How Broker Specialization Will Revolutionize Customer Experience: Viewpoint

By Michael Furlong | January 23, 2020

It may seem like such specialization would limit broker and agency opportunities—why not cast the biggest net, right? However, this is not exactly true, as finding a niche allows brokers to become experts in a particular field, develop stronger client relationships, improve workflow and build a stronger client base.

A McKinsey report about agents of the future supports the picture of an insurance industry that needs to increasingly rely on specialization. According to the report, the industry “will need to develop new strengths and capabilities, and a value proposition that is compelling for both carriers and consumers.” They’ll accomplish that by bringing unique product expertise and their own network of clients and prospects, and “thrive with well-articulated value propositions targeted at a small number of customer segments across those personal and small commercial lines that require more specific advice, tailored products and a greater degree of service.”

Operating as a specialist gives independent brokers and agencies opportunities to improve business. By embracing specialization, brokers will no longer have to learn a small amount about a lot of industries; and by being deeply knowledgeable about a specific industry, brokers will be able to make human connections valued by customers and colleagues alike.

Becoming the Go-To Expert

Knowing the ins and outs of an industry is essential in order to speak with authority on a topic. Specialization establishes credibility, speeds up workflow and increases productivity because an agency fundamentally streamlines its processing due to the similarities between specialized clients.

It’s natural for a new employee to take some time to learn the industry and become accustomed to completing their professional tasks. A broker’s proficiency on Day 1 looks much different than at six months or a year down the line. Eventually, tasks become more polished and continuous. The process is a professional muscle memory increasingly becoming more efficient; as brokers and agencies gain specific product expertise, the learning curve will be far less steep with each new, distinct client. [See related article: Selective Disruption in the Insurance Industry.]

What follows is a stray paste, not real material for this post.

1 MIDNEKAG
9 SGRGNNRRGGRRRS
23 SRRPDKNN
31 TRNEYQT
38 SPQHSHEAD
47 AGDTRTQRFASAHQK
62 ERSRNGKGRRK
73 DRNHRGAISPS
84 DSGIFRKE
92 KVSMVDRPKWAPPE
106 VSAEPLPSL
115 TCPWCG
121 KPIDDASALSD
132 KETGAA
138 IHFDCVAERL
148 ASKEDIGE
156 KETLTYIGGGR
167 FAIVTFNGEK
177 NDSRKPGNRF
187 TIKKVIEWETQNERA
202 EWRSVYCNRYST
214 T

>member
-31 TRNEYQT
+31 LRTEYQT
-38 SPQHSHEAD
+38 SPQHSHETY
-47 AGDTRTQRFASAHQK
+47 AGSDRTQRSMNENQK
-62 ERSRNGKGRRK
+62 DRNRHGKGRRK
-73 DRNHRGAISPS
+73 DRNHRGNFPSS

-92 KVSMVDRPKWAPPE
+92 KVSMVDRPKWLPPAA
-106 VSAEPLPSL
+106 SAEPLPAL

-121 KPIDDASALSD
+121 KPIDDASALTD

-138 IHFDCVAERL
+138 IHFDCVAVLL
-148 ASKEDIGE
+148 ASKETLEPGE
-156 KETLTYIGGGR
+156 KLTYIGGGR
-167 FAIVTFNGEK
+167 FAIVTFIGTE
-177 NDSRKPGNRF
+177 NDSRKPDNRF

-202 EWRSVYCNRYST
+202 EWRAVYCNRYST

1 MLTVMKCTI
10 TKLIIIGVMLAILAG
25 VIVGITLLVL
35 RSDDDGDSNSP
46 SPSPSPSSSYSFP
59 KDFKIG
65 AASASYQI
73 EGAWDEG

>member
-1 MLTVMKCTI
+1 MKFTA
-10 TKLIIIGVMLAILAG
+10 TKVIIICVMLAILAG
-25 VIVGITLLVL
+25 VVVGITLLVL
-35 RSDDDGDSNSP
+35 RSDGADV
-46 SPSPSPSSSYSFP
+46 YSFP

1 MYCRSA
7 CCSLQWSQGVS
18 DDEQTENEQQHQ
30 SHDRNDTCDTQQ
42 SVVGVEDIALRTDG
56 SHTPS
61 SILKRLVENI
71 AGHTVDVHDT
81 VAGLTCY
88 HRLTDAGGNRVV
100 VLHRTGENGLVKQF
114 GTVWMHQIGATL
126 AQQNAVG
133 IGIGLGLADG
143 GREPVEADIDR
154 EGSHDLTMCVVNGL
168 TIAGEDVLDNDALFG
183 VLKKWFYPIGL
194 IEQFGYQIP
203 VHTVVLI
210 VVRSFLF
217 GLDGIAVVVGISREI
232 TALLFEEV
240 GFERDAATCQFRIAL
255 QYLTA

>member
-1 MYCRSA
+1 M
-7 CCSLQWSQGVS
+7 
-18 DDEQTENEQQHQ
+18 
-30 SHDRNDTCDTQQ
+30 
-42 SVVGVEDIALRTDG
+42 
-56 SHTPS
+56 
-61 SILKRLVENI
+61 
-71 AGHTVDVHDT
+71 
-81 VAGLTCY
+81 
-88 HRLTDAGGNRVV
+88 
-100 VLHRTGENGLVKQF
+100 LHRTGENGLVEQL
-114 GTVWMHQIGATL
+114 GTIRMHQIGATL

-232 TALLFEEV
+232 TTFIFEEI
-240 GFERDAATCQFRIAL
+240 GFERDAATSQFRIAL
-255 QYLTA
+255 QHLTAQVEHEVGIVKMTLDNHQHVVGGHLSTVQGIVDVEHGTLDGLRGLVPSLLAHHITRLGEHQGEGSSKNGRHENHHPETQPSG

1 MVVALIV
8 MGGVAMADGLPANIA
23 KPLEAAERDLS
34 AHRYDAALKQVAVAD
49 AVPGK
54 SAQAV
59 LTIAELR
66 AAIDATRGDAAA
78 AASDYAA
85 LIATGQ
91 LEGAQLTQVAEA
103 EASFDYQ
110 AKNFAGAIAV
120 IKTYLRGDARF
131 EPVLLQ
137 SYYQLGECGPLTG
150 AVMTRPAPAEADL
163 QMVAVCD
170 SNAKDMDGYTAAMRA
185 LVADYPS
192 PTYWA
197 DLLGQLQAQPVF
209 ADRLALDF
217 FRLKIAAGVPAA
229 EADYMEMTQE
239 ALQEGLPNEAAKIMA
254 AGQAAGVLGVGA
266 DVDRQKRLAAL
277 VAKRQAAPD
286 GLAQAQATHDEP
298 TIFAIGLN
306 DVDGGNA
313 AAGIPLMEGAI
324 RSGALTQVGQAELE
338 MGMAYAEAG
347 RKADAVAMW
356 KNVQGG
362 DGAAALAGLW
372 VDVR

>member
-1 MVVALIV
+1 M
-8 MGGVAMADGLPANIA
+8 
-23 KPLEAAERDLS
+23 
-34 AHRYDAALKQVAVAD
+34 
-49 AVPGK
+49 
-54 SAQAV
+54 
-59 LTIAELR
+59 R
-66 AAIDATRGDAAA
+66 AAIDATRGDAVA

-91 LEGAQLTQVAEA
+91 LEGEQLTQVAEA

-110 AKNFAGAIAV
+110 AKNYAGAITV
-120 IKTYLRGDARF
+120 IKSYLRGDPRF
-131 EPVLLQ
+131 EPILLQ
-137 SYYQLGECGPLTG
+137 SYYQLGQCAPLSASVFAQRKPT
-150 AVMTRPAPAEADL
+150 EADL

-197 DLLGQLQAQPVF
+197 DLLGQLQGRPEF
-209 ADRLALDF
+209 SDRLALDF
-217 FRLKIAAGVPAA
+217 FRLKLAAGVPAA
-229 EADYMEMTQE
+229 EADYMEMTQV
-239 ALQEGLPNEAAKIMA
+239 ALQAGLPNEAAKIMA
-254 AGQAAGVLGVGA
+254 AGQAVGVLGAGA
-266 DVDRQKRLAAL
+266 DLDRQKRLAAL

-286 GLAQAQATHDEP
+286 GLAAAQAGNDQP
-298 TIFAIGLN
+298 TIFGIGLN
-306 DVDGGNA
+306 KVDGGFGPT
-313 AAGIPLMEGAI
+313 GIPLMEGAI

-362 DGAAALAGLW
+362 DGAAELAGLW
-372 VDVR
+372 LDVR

The more quickly a broker becomes acclimated, the sooner they can focus on completing new business opportunities and renewal application processes while also building relationships with specific carriers and underwriters.

Becoming Specific and More Profitable

Insurance agency and independent broker specialization allows the professional to get to know industry players and the specifics of what kind of coverage a business needs. As an expert in a given industry, a broker will better understand the complexities of the process to be able to give knowledgeable advice. For example, homeowners insurance is different than insuring your car, which is different than insuring a startup. If your profitable tech startup based on proprietary AI is unsure about what coverage you need, tech specialists are your first call.

From a client’s perspective, most insurance policies have exclusions that you might not know about unless you have a broker or agency helping you through the process. Specialized brokers and agencies can key in on where businesses might be exposed and what policies each business needs. Targeting these sorts of emerging markets or technologies allows you to build your agency around a profitable niche.

Empowering Strategic Sales and Marketing

Agency or independent broker specialization within specific industries means they’re able to tailor their marketing needs based on first-hand observations. At the same time, they can adapt sales tactics to fit what is most important to the industry in the moment. [See related article: Applied Systems has agreed to acquire digital insurance technology startup Indio Technologies.]

Also, such specialization fosters naturally developed networking through industry events and meetups. For example, any specialized insurance broker that puts in face time at events will get to know key players simply due to the need for insurance and lack of expertise that’s often found.

Word-of-mouth recommendations might seem old-fashioned, but they organically build individuals into go-to insurance representatives to what will eventually be major industry players, vendors, distributors and more.

Owning Your Zone

Finding a unique niche empowers you to effectively own a particular space while a larger group is left fighting over the general ground.

Zero-in on particular businesses that operate largely in the region where you live and take advantage of it by specializing in that given field. If your current clients and the market lean toward certain customer segments, these can be broken into coverage type or similar accounts to group key niches together.

If you gravitate toward clients in certain industries, make sure to put yourself in contact with those people more often. Within your niche you’ll be able to talk about the latest news in a client’s industry, particular pain points and exciting developments, as a way to connect with clients that are looking forward to implementing those changes.

Republished with permission from Carrier Management, the online and print publication for P/C insurance carrier C-suiters.

About Michael Furlong

Michael Furlong is Chief Executive Officer and Co-Founder of Indio Technologies.

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